On any given weekend, it is becoming increasingly difficult to find a decently priced hotel room on the Las Vegas Strip. A cursory search for a Saturday night, during the Summer (when the average low temperature is higher than 90 degrees), didn’t find a hotel on the Strip for less than $125. This is yet another example of why it is important to know how to find good travel deals, as I wrote about previously here. I recently stayed in a corner suite at, Aria Resort & Casino, for about $130, including taxes.
Built in 2009, Aria is a large luxury hotel with over 4,000 rooms & 560 suites of ranging sizes. It is part of the CityCenter complex which includes other hotels such as Vdara and Mandarin Oriental, and a half-million square foot retail & entertainment center. The CityCenter branding has since been dropped in favor of Aria branding – as evidenced in the CityCenter Tram renamed to Aria Express which runs between Monte Carlo & Bellagio stopping at Aria between the two.
Ridesharing services such as Uber & Lyft have been able to pick up & drop off at the airport and locations on the Las Vegas Strip for quite some time now. This is often the best way to get to your hotel from the airport and it’s exactly what I did. At the Las Vegas airport and most hotels, there have designated areas for rideshare drop offs and pick ups. Those areas are at the main valet area for most of the hotels on the strip. At Aria, Uber/Lyft is relegated to the “North Valet” area. The good part about this is that your driver won’t have to drive on the often-congested Las Vegas Blvd. The bad part is that there is no Bell station/luggage service there. In my opinion, the good outweighs the bad!
As I mentioned, I took Lyft to the Aria. I didn’t think I my room was in the Sky Suites, but noticed that the Sky Suites check-in was much close to the North Valet. I went there instead of walking through the casino to the main lobby.
They were very friendly and let me check in even though I was in the Tower Suites, not Sky Suites. There was no line to wait in. I thought about doing the $20 trick to try to get an upgrade, but decided against it since I already had a very nice room. They asked if I had my MLife card which I gave them along with my
Hyatt Gold Passport World of Hyatt card to double-dip points earnings. I was quickly on my way with Tower Suites room key card and property map in hand.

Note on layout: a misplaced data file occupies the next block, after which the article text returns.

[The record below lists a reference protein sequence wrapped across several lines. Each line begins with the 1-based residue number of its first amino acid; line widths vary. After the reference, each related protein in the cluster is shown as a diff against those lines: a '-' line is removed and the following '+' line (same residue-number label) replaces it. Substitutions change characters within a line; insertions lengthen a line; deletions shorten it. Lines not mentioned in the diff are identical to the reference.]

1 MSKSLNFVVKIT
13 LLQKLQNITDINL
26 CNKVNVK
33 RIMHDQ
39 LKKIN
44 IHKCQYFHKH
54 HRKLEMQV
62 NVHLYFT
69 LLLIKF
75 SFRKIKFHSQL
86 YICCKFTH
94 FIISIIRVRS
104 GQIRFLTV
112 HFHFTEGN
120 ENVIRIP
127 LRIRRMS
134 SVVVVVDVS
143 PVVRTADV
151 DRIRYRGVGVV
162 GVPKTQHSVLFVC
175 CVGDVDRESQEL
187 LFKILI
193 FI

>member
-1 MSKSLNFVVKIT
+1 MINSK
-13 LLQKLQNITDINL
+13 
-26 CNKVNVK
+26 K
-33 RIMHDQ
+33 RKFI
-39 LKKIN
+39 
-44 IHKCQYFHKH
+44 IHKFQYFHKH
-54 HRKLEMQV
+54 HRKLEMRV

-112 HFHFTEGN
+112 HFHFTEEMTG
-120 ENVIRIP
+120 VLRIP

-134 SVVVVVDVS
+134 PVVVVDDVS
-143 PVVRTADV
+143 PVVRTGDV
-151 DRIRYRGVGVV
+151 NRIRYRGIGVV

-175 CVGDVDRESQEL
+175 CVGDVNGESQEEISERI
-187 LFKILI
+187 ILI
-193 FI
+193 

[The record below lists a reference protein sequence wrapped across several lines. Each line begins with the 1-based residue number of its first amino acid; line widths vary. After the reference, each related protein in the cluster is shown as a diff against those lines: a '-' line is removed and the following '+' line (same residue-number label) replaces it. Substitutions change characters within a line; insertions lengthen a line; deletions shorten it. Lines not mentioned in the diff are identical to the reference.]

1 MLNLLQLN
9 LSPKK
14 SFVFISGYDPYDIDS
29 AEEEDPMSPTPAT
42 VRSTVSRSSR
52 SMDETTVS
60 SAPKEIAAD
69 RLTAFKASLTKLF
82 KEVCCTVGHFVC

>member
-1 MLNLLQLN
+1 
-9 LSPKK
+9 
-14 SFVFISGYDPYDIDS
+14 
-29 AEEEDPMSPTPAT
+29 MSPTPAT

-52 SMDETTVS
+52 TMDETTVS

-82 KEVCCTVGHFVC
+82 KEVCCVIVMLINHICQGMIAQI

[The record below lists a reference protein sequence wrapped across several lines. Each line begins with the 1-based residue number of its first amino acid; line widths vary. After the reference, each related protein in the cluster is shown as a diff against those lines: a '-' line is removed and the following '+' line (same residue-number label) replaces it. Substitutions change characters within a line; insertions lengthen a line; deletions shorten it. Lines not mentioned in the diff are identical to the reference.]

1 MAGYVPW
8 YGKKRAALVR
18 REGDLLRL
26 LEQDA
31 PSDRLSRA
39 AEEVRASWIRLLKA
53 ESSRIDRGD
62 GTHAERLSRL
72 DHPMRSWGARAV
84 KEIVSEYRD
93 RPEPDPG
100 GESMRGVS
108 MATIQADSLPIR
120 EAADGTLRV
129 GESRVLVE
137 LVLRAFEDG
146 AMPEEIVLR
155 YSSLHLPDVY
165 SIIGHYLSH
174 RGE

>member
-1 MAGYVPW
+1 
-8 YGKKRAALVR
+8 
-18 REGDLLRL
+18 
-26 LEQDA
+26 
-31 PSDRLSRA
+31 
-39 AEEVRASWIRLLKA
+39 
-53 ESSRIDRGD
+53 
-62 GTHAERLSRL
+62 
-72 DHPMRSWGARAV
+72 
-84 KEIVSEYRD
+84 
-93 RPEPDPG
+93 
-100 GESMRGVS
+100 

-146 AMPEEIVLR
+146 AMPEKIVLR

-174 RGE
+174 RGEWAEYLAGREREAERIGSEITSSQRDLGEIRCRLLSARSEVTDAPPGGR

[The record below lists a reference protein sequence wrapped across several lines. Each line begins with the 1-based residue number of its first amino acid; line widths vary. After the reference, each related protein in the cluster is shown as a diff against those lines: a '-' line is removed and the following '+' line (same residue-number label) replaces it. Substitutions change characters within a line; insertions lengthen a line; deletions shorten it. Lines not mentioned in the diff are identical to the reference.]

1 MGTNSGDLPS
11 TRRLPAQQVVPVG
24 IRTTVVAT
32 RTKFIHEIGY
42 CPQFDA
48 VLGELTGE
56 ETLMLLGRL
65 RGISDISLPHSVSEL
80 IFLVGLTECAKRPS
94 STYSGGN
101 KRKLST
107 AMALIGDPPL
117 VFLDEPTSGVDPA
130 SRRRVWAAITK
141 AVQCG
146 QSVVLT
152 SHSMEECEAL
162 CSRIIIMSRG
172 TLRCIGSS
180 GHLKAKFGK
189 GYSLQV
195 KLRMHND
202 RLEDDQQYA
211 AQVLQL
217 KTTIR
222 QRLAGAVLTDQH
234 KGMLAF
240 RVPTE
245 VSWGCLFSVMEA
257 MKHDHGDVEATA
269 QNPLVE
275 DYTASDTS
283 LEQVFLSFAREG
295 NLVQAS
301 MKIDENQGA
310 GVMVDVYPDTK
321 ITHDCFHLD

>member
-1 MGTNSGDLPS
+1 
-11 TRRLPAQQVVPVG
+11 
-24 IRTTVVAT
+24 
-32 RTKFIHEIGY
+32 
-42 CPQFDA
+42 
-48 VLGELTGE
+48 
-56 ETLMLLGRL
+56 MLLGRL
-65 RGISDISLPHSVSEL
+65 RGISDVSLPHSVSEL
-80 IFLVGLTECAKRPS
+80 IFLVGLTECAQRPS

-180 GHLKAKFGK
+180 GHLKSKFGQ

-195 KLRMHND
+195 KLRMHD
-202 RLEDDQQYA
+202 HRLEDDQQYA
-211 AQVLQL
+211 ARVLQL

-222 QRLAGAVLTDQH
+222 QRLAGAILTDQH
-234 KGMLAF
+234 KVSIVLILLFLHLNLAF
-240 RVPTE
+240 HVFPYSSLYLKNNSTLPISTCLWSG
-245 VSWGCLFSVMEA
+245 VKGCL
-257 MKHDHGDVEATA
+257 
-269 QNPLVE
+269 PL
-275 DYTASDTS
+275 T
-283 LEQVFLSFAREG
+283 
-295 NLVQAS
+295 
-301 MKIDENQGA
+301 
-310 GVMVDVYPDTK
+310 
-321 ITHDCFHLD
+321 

The Aria Resort is one of the more swanky hotels on the Las Vegas Strip. My expectations of the room were quite high – nonetheless, the room exceeded my expectations. The Corner Suite is advertised at 920 square feet. The room key card is a RFID card meaning it works via contact – not a magnetic strip. I walked through the door of my corner suite and was taken back by the airiness and brightness. There are ceiling-to-floor windows throughout the entire suite.
The living room was furnished with a sectional sofa, chair, and a large flat screen TV. There is a mini-bar that automatically charges for the item, if it was removed for longer than 60 seconds.
The bedroom area was much like your standard hotel bedroom. The bed was very comfortable. I slept better than any other hotel I have stayed at. However, it was the bathroom that caught my attention. The bathroom was almost the same size as the rest of the suite!
The towels were numerous and luxurious. I doubt anyone had needed to ask for more towels. For scale, the tub could comfortably fit 2 people. If someone chose to, they could get about 5 people in the shower. I was very impressed!
The Aria Hotel is very high-tech. Every room has at least one tablet. My suite had one in the living room and one in the bedroom. The tablet is the control panel for the entire room. It can control the temperature, lights, drapes and TVs.
There are even pre-programmed “moods” which would set the lights, drapes and sometimes TV for certain moods. The soft jazz music channel was a bit cheesy when the “Romantic” mood was selected, but that’s just my opinion.
It was very cool controlling the entire suite while sitting on the couch or laying in bed. However, this also meant that I couldn’t claim the WiFi didn’t work to avoid paying the $35 resort fee (a common tactic). Given how much I paid for the suite, I was fine with paying the resort fee.
One of the best amenities of having a suite is the use of a lounge. It isn’t open 24 hours, but is open from 7 AM to 9 PM. The lounge is located basically in the middle of the casino, which allows for a nice respite from all of the noise, lights, and (sometimes) smoke that is typical of a Las Vegas casino. It also has a “front desk” where you can check-in and out from your suite. Entrance to the lounge does require a key card “swipe”, so I’m not entirely sure how checking in would work. The check out process was very quick.
In addition to a peaceful ambiance and a front desk, the lounge offers free refreshments. I definitely made use of the lounge multiple times each day to grab a water, soda or food. I may (or may not) have even grabbed several drinks, walked out with them and no one bothered me.
Aria has become one of my favorite hotels on the Las Vegas Strip. Everything is very clean and upscale. I was somewhat surprised to find table games with a $10 minimum. Higher-end casinos typically won’t have such a low minimum. The hotel itself is in an ideal location and is easily accessible from neighboring hotels. I absolutely loved every aspect of Aria and I hope I find such a great deal again. Even if the room rate wasn’t quite as good, I would not hesitate to stay at the Aria again.
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